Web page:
All-wheel drive already in 1907: a history full of traction

Feb 12, 2019
Stuttgart

Maximum traction thanks to driving all wheels of a vehicle: this solution has a long past in the history of the Mercedes-Benz brand. As early as in 1903, Paul Daimler, son of automotive pioneer Gottlieb Daimler, formulated corresponding plans for Daimler-Motoren-Gesellschaft (DMG). The first practical DMG automobile with all-wheel drive was the “Dernburg-Wagen” designed in 1907. The touring car also had four-wheel steering and was tailored to the use in what was then German South-West Africa (today’s Namibia), where starting in 1908 it travelled many thousands of kilometres – including in difficult terrain.

Both DMG in Stuttgart as well as Benz & Cie. in Mannheim developed further all-wheel-drive vehicles. There was special demand during the First World War. Starting in 1917, DMG produced the KDI 100 artillery tractor, which was developed jointly with Krupp AG. More than 900 examples of the first mass-produced all-wheel-drive vehicle of DMG were built. After the end of the war, the all-wheel-drive vehicle now called “DZ” (for “ Daimler-Zugwagen” or Daimler tractor vehicle) was offered to civilian customers in various output levels.

During this time, Benz & Cie. produced the military off-road vehicles VRL and VRZ, among others. In the early 1920s, the company delivered 24 of the VP 21 armoured all-wheel drive automobiles to the police.

The merger of the world’s two oldest automotive brands in 1926 created Daimler-Benz AG with the brand Mercedes-Benz. The competence in the area of all-wheel-drive systems of both predecessor companies entered into new designs. The model 170 VL (W 139) with permanent all-wheel drive developed in 1936 is considered the precursor of the Mercedes-Benz G 5 (W 152). This “colonial and hunting vehicle” presented in London in 1938 and built until 1941 featured three differential locks, on-demand four-wheel steering and a five-speed manual gearbox (one of them a straight off-road gear), and was available to order in different body styles for military and private customers. Some vehicles remained in operation at mountain patrols until long after the end of the Second World War. It would not be until the G-model in 1979 that the line of tradition of all-wheel-drive passenger cars was resurrected.

Built-in universality: Unimog

The outstanding Mercedes-Benz competence in the most difficult terrain was initially embodied by a commercial vehicle starting in the early 1950s: the Unimog, or Universal-Motorgerät (Motorised Universal Working Machine) for short. The compact all-wheel-drive jack of all trades was developed in 1946 and first built at Erhard & Söhne in Schwäbisch Gmünd and starting in 1948 at Boehringer in Göppingen. From 1950, the Stuttgart-based brand took over the project. The Unimog proved its mettle as an agricultural tractor as well as for transports on and off the road, it was equally suited for winter road maintenance as well as for operations on construction sites, and even for shunting on railway tracks. In 1972, the Unimog technology furthermore provided the basis for the MB-trac system tractors offered until 1991.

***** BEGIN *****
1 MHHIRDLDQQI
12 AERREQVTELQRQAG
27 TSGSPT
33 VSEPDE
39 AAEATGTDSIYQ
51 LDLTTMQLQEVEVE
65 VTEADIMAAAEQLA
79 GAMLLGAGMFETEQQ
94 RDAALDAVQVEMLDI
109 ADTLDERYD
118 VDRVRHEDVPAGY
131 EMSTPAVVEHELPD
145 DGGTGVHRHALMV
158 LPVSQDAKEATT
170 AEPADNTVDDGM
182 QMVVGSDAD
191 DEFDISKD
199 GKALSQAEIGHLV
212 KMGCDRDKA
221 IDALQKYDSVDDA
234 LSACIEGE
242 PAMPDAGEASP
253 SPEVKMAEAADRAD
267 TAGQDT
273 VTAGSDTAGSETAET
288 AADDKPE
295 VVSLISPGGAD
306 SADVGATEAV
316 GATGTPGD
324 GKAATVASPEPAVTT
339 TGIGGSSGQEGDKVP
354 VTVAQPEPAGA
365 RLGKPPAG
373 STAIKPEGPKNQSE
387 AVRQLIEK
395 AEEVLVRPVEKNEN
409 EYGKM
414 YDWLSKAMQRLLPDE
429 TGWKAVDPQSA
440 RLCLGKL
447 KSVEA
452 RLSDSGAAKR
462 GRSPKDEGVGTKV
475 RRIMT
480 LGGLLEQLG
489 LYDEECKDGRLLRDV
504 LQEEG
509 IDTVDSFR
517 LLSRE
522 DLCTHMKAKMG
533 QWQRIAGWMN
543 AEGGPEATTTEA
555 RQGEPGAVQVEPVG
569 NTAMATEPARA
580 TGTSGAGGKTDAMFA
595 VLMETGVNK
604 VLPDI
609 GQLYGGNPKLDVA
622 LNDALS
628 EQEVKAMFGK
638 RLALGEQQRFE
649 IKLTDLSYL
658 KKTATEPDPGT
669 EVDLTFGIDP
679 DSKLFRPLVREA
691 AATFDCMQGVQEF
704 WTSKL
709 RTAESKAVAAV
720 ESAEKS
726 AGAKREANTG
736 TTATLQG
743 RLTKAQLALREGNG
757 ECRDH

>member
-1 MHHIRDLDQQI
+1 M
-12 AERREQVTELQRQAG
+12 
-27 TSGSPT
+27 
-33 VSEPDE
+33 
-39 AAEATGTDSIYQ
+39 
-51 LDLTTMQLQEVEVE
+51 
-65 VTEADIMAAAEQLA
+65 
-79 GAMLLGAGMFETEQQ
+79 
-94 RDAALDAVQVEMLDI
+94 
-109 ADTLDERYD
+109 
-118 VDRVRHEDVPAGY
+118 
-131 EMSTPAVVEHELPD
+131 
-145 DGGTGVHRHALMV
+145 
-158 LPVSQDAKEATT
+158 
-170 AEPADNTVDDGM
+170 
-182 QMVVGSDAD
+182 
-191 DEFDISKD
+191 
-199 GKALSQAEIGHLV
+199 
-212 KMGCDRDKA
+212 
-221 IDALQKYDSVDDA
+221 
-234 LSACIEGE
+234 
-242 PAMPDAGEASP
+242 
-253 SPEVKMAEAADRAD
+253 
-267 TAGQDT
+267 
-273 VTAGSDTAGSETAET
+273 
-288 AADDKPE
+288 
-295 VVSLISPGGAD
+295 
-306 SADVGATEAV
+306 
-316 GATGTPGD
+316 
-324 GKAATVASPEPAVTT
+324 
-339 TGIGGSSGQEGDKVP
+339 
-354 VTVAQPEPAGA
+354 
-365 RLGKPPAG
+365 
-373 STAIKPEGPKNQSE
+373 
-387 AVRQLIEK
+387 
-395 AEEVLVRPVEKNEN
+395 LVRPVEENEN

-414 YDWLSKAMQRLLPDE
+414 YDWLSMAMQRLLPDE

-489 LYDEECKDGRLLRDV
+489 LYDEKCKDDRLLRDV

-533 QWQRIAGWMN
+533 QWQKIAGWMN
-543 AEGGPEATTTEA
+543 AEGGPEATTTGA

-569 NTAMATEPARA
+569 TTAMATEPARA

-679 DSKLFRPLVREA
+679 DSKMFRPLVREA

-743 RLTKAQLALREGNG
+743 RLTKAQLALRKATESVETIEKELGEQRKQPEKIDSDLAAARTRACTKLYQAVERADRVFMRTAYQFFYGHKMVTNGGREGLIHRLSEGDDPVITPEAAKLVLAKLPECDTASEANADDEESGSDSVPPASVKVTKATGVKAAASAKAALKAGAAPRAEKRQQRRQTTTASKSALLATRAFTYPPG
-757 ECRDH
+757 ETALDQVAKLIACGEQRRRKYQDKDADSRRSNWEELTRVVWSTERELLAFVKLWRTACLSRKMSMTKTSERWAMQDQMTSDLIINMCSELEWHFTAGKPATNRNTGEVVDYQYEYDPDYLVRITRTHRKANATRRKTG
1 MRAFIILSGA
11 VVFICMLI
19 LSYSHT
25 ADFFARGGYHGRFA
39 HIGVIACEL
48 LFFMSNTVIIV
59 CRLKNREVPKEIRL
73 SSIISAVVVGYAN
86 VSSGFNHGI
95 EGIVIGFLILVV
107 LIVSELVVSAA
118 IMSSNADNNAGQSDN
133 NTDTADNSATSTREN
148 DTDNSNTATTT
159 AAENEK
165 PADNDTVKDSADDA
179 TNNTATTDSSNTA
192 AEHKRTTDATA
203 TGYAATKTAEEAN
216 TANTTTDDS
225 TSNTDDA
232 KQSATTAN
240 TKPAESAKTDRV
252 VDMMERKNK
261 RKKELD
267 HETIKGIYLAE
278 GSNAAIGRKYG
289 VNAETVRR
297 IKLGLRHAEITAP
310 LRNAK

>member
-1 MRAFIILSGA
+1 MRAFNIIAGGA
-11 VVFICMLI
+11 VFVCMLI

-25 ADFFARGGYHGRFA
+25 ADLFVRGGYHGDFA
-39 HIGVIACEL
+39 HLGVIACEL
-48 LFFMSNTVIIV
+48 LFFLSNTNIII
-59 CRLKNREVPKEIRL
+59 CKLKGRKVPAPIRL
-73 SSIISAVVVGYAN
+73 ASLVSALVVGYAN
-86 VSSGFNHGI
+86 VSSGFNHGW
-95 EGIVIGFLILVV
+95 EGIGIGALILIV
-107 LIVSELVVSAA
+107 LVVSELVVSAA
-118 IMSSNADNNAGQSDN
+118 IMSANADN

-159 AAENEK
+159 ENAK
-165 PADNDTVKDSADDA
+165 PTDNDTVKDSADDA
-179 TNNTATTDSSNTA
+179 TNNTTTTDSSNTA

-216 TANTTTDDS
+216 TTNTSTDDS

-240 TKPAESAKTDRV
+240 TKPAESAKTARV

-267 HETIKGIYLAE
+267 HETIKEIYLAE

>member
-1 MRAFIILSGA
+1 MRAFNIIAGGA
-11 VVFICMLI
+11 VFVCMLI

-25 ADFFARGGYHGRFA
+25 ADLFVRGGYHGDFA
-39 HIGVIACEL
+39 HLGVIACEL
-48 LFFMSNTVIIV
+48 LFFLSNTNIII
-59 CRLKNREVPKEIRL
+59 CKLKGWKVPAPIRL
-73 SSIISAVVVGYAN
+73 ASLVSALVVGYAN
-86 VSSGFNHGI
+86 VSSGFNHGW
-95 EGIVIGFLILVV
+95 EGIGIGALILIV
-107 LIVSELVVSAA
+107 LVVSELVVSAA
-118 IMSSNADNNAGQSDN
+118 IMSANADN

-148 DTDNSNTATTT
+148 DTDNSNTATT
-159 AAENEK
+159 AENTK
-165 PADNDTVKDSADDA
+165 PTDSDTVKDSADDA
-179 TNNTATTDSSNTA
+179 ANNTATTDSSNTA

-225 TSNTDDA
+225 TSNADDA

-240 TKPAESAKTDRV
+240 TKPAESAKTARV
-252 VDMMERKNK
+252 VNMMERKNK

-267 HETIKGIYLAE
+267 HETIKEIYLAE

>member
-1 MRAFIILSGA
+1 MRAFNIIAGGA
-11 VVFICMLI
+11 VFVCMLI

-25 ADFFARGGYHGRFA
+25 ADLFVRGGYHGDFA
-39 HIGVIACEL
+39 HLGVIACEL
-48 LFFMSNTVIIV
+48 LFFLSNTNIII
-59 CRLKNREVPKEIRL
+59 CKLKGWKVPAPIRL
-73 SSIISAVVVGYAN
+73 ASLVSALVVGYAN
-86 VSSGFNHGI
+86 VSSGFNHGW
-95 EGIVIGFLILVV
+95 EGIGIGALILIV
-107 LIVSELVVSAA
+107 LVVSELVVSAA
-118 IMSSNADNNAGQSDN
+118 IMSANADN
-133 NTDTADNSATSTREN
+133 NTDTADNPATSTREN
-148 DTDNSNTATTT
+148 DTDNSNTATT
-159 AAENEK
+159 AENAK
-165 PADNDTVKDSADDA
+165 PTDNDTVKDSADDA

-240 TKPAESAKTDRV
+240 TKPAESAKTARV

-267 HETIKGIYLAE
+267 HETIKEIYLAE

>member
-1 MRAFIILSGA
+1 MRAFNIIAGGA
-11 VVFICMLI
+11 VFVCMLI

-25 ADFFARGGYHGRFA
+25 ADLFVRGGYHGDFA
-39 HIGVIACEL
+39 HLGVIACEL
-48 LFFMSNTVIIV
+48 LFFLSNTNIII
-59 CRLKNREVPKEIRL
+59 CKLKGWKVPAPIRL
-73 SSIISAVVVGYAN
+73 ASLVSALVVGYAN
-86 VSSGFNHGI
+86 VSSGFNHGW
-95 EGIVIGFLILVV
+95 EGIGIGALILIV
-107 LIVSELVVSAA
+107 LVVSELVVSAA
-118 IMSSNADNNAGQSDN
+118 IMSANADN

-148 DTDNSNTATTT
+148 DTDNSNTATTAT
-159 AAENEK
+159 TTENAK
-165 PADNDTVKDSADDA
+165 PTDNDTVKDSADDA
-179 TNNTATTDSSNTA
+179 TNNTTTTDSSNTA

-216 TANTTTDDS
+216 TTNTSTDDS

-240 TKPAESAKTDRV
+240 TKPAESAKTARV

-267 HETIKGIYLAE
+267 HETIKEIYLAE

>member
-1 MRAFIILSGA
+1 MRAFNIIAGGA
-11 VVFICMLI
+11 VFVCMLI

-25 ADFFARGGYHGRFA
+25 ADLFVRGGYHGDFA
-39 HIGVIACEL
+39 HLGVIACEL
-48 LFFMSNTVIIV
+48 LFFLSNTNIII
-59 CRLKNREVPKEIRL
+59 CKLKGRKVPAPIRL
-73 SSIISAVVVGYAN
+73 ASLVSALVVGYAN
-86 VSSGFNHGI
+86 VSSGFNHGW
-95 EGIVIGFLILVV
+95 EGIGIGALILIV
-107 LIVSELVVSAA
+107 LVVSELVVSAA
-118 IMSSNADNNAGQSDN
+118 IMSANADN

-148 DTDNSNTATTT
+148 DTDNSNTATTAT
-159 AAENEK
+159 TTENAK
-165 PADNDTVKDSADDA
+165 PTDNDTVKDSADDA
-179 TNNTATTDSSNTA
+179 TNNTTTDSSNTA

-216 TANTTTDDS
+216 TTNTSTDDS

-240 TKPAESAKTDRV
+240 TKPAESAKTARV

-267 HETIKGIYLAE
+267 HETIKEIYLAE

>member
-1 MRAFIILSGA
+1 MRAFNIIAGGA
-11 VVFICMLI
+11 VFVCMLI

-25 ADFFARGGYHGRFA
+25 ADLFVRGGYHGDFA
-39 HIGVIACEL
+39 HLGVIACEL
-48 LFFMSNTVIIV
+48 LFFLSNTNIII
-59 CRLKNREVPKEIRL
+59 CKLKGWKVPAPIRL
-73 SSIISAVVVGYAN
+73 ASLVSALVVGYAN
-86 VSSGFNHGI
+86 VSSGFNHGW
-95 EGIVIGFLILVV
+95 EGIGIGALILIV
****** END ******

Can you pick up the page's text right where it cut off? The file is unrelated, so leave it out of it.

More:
The Mercedes-Benz trucks also benefited from the additional traction of an all-wheel-drive system from 1950 on. The LA 3500 was based on the successful L 3500 truck, in which the engineers integrated the all-wheel drive with minimal added weight. The off-road-capable truck convinced the customers in quarries, on construction sites and on the road. In concert with the larger LA 4500, LA 315 and LG 315 models, this resulted in the beginning of a lasting all-wheel-drive success story for Mercedes-Benz commercial vehicles of all models and sizes in the 1950s.

Following the success of all-wheel drive in the G-model, Mercedes-Benz also integrated the technology into other passenger cars in the 1980s. The solution premiered in 1985 and went by the name 4MATIC. It was an all-wheel-drive system of the latest generation, which thanks to the use of electronics, among other things, offered the perfect drive system in different driving situations. The basis for this included the anti-lock braking system (ABS) introduced in 1978, the acceleration skid control system (ASR), and the automatic locking differential (ASD). The 4MATIC system demonstrates its strengths with exemplary handling stability and traction mainly in unfavourable weather conditions such as in the wet, on ice or in snow. The market launch of 4MATIC came in early 1987 in the 124 model series. The all-wheel-drive system was continuously advanced and used in more and more model series. Starting in 1997, 4MATIC was combined with the electronic traction system 4ETS in the Mercedes-Benz E-Class of the 210 model series. It acted like differential locks and ensured even better forward progress on poor surfaces. Today, 4MATIC all-wheel drive is available in all passenger cars from Mercedes-Benz, and the unit sales of the models equipped with it are growing continuously.

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